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Many igneous and sedimentary rocks have been shown to possess remanent magnetization. The direction of this magnetization can often be shown to have changed little since early in the history of the rock. The directions of magnetization of such "stable" rocks in one continent vary greatly through the geological column. If it is assumed that on the average the geomagnetic field is a dipole then the directions of magnetization may be represented by a slow motion of the dipole axis relative to the sampling site through geological time. It has been found that there are significant discrepancies between the paths deduced from measurements in the different continents, and this is thought to show that continental drift has occurred.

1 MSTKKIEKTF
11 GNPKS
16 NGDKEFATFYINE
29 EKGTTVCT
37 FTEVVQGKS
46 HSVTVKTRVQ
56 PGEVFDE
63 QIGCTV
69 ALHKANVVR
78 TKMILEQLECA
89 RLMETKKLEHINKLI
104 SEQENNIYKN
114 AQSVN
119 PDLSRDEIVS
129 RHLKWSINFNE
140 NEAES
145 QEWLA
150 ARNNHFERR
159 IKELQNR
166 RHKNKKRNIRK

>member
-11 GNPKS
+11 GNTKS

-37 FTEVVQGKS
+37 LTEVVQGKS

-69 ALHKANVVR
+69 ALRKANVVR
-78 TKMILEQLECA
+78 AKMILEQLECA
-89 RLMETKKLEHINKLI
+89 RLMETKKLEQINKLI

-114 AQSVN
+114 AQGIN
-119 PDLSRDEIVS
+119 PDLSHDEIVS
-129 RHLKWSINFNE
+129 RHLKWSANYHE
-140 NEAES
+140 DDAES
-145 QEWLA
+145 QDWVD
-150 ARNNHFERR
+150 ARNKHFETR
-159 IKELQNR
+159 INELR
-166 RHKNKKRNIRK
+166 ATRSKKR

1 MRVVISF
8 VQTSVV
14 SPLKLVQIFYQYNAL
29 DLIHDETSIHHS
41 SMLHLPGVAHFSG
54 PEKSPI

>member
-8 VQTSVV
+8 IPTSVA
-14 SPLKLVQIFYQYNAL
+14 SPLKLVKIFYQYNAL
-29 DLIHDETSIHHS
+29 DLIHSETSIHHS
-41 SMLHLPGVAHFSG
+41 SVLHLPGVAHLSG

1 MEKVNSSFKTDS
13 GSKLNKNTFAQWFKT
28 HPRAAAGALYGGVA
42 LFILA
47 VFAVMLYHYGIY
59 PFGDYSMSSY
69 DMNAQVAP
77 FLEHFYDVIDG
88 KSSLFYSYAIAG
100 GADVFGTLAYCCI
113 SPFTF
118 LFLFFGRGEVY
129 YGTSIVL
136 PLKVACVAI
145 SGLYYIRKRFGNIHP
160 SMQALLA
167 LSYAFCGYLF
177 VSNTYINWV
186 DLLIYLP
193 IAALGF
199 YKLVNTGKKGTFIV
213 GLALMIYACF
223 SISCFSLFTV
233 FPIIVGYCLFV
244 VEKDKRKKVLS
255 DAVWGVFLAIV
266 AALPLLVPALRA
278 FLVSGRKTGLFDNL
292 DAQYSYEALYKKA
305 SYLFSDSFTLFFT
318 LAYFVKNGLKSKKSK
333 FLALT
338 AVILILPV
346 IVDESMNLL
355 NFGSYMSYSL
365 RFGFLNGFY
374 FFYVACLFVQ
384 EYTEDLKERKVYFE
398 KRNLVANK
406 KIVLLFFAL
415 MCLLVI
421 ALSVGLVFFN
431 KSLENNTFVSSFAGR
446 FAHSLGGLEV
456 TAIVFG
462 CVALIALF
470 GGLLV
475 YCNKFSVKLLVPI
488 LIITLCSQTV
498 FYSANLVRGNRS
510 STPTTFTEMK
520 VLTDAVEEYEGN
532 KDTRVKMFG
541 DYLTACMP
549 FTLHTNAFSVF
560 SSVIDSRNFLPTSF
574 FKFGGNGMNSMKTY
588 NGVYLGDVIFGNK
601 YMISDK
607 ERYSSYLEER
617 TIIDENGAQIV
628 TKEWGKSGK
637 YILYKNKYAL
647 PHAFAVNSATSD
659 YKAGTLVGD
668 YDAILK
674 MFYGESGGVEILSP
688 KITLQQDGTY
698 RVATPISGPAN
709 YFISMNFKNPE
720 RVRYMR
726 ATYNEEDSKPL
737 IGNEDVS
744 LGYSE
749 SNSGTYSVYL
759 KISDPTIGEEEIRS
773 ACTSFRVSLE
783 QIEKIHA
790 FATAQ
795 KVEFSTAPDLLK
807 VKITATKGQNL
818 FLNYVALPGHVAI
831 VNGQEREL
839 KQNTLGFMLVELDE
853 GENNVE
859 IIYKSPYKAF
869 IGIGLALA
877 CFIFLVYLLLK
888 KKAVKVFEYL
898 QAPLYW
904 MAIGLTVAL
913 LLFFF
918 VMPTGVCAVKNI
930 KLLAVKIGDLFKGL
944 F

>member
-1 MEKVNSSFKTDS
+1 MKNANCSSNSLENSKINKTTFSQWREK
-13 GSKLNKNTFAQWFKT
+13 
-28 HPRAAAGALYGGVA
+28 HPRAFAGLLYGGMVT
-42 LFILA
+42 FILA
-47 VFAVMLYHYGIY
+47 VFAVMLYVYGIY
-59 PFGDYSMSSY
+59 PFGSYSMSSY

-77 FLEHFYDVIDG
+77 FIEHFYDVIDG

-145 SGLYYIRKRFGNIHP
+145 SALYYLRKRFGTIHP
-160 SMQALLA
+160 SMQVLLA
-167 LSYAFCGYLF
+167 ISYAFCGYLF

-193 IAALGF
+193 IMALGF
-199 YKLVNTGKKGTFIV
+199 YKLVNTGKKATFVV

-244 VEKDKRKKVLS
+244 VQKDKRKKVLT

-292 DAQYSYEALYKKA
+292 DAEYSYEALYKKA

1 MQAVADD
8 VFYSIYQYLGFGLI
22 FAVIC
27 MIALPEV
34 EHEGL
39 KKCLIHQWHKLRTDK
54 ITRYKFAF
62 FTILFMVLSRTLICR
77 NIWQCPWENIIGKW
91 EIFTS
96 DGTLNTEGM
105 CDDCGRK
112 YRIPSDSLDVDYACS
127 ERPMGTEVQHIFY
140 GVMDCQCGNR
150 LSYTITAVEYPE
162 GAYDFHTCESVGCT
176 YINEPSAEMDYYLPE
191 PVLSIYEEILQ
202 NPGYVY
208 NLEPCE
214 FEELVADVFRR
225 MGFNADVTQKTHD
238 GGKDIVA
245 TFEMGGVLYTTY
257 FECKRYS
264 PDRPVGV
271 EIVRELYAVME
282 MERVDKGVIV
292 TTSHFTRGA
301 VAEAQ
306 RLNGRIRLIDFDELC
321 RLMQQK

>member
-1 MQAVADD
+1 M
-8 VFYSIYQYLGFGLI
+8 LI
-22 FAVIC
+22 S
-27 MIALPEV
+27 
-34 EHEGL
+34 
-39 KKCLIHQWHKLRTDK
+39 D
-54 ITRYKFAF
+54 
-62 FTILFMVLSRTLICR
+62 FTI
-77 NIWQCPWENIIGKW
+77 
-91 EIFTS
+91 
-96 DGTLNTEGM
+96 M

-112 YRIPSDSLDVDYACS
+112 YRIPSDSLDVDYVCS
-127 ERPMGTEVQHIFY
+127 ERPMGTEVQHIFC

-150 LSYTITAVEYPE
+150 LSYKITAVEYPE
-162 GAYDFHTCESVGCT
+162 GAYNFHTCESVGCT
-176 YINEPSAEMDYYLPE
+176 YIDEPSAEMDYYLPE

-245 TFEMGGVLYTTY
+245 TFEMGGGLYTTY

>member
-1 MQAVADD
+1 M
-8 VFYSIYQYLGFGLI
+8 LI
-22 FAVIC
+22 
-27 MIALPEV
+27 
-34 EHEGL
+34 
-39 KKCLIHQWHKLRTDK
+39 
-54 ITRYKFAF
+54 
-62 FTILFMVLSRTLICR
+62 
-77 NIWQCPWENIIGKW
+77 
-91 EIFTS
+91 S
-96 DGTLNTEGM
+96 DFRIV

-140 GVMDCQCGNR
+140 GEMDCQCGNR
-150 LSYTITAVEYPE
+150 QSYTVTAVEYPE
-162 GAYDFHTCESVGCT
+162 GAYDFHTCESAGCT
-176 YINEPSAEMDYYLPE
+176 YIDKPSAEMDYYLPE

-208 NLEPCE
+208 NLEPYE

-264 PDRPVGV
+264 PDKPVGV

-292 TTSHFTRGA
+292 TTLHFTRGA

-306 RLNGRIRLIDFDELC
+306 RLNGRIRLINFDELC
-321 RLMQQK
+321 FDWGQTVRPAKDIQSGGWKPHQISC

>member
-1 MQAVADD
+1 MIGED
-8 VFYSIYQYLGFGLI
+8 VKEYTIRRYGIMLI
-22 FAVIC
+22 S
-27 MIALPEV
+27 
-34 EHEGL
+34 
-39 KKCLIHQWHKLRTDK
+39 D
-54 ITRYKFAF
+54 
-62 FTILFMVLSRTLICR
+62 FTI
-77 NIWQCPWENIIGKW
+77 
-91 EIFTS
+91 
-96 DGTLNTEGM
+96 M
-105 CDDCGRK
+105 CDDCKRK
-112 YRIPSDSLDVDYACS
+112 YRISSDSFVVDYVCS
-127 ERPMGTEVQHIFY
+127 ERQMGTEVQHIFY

Theory and observation alike suggest that the magnetic axis of the earth when averaged over times longer than a few thousand years coincides with the axis of rotation. Therefore there appears to have been considerable polar wandering at a roughly constant rate through geological time. Some comparison between the palaeomagnetic results and palaeoclimatic evidence is possible.
The geological applications of rock magnetism and the geophysical implications of the results are discussed.
Acknowledgments and Associated Footnotes
1 King's College, Newcastle upon Tyne, England
Copyright © 2006 by the Tulsa Geological Society